"Hey, I might not know a lot of things, but I'll always be here for you."

Tim leaned forward towards Felix, who turned away at his reach. He sighed, resting his hands on his knees. The Wilsons sat in relative silence, with Felix's sobs being the only sound between them. After some time, Felix's voice faintly called out to him.


"Yeah, buddy?"

Silence again. Tim anticipated Felix's next words with baited breath, his own foot tapping the ground at a feverish pace.

"Dad, I like boys, and I-"

Felix spat the words out faster than one could blink. The youth stopped moving, seizing up in a combination of fear, anxiety, and shock that the words had just escaped his lips. Tim was also stunned, though he was able to recover faster. He finally drew breath once more, a small grin scrawling itself onto his chubby face. He chuckled, blurting out an immediate response.

"Heh. That's fine by me, bud. It doesn't matter, I love you just the way you are."

Felix squirmed a bit, slowly turning to face his father. The two locked eyes, Tim's gentle brown orbs meeting Felix's uncertain green gaze. Things still weren't right.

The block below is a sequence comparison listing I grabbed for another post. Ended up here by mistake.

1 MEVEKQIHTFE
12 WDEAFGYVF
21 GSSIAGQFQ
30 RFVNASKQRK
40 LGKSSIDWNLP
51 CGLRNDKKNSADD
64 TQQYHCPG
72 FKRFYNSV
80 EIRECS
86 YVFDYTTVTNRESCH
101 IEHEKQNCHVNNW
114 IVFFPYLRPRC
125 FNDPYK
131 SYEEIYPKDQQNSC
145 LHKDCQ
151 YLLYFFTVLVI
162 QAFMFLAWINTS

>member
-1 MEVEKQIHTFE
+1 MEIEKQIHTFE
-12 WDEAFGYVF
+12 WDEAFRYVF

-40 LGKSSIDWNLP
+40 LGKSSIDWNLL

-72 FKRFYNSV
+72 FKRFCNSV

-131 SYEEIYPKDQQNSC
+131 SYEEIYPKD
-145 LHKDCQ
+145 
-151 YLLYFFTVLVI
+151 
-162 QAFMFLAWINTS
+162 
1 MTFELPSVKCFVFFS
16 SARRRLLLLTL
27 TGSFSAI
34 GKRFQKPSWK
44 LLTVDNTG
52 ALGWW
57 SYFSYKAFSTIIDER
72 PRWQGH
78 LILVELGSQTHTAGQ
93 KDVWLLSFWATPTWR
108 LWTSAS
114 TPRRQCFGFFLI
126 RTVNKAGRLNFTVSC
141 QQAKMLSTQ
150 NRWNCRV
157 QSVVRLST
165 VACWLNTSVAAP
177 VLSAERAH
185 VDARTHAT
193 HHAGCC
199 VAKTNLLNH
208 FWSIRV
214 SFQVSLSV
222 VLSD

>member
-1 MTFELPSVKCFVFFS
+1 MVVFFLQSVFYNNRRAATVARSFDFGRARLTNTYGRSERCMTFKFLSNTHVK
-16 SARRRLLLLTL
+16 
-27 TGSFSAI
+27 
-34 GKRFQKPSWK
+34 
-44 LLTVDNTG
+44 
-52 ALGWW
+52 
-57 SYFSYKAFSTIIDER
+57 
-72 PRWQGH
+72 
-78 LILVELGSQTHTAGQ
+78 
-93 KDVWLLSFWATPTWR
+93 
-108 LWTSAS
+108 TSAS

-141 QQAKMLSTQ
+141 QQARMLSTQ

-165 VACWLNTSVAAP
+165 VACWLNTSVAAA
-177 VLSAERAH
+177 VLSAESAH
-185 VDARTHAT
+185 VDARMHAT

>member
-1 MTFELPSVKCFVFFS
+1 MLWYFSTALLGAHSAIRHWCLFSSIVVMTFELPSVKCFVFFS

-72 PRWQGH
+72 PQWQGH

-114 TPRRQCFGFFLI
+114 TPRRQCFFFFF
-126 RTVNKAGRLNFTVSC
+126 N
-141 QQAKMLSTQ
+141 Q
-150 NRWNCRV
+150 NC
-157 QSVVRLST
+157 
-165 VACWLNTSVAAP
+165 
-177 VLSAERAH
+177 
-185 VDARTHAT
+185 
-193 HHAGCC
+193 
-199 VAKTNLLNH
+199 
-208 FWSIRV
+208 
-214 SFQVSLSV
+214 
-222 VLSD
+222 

His eyes widened, tears pooling in them once more.

"Please stop, dad… I'm not happy the way I am…"

"What do you mean? You can't help who you are. I know others won't be accepting, but you're my son and-"

"Dad! Stop!" Felix got up, the bag on his back falling to the side. The tears which pooled in his eyes moments prior were streaming down his flushed cheeks like sad, saline rivers.

"Stop what? I'm trying to understand you, Felix, but you won't let me! How can I know what to stop if you won't talk to me?" Tim got up, his exasperated voice reaching a fever pitch. He was desperate to know what troubled his dear son, and what could be done to help.

"I'm not happy being me! I hate the body I was born in, it's just… It's not right! I wake up every day in a body that just isn't me and I look in the mirror and feel so disgusting because it's not… It's not me… I want to be pretty. I want so badly to be pretty."

"You may not feel it, but you're a handsome young m-"

Felix screamed in frustration, tossing his backpack a few yards away.

"I want to be a girl!"